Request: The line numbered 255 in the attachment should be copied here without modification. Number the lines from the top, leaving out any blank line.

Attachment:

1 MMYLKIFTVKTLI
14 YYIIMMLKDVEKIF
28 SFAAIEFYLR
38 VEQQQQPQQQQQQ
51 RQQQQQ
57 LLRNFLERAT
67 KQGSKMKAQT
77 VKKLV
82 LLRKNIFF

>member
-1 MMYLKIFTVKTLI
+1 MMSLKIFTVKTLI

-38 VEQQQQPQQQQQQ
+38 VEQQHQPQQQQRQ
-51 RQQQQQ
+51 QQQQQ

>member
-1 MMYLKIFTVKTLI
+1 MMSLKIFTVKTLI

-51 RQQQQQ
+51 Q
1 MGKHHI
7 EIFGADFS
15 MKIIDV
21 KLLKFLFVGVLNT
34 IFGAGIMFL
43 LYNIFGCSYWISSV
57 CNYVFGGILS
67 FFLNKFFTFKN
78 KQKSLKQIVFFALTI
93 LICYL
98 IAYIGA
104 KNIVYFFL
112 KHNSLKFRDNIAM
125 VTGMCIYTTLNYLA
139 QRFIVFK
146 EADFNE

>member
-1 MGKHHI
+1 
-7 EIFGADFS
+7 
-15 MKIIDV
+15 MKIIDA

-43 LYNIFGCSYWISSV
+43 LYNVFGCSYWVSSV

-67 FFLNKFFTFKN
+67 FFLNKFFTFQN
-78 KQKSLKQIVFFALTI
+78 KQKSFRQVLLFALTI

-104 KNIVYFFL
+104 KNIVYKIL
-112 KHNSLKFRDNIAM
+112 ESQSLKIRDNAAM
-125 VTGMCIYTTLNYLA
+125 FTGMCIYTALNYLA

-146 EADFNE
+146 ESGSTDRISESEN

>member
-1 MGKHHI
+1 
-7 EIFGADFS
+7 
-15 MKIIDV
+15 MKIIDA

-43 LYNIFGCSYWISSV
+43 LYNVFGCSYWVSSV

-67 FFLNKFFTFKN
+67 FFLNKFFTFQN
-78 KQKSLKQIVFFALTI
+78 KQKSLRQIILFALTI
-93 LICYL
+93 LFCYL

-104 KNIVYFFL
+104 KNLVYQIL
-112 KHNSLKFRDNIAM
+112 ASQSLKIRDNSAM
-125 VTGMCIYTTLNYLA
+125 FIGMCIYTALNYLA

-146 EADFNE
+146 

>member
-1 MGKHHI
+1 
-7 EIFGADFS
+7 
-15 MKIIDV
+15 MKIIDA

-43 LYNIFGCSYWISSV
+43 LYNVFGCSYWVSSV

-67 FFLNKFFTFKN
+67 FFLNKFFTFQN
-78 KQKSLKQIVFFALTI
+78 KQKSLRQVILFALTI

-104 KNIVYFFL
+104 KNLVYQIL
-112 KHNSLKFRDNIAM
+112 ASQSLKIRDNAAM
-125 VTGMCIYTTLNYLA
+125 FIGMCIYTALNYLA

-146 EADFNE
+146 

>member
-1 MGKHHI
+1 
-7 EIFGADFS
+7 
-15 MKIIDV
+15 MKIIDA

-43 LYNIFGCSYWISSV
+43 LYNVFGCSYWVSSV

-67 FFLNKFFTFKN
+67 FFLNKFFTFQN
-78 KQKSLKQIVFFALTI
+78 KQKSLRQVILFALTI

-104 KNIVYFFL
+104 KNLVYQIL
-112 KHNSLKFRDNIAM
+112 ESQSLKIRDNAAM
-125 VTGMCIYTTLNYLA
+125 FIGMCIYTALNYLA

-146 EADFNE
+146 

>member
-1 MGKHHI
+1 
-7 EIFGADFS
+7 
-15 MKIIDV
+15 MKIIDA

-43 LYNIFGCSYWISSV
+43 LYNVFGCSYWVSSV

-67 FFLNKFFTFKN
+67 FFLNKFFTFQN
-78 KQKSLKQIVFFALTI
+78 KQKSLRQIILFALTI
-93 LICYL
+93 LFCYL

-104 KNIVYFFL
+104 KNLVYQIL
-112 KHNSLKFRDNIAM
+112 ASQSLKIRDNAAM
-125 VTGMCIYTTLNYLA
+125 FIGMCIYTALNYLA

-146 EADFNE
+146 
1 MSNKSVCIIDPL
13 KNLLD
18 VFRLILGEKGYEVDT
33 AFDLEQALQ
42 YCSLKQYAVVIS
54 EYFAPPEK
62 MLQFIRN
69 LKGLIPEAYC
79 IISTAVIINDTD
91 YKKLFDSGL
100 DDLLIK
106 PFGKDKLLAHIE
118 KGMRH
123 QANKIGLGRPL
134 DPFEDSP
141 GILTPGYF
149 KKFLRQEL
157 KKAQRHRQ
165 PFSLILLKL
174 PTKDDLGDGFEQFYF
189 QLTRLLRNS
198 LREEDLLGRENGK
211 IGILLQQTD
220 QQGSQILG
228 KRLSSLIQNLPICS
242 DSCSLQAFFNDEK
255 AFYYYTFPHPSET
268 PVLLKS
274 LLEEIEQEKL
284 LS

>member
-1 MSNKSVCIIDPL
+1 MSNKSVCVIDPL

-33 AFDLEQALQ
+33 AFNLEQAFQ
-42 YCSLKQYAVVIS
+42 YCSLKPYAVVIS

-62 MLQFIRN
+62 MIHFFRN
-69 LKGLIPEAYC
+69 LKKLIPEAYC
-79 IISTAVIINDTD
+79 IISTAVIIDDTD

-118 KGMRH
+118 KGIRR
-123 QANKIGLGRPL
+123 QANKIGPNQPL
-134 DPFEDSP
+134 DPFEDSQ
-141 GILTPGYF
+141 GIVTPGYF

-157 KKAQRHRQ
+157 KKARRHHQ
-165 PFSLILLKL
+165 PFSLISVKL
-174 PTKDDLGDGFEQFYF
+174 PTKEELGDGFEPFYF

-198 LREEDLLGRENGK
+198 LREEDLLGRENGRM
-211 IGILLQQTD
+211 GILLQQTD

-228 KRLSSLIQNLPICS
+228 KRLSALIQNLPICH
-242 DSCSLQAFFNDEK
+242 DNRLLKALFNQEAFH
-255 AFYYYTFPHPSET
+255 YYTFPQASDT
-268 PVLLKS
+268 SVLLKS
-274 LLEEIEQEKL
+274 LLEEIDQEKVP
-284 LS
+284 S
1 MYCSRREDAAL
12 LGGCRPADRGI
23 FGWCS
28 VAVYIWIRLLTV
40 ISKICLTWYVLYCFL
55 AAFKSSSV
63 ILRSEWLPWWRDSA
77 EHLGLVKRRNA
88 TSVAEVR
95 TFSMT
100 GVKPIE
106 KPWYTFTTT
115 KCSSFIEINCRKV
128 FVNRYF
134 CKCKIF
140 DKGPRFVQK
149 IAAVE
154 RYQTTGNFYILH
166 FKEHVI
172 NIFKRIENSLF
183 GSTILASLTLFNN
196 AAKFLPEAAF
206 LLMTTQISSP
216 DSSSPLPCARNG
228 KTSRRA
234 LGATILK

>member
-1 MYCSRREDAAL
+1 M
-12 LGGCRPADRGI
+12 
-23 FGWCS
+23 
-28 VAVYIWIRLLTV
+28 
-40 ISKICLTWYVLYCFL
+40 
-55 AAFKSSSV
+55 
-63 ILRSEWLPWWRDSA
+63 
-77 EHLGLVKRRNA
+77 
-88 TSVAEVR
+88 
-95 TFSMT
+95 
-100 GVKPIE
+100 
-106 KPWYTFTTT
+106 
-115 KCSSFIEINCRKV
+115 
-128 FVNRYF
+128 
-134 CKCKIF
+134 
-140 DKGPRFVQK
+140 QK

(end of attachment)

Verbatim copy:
-40 ISKICLTWYVLYCFL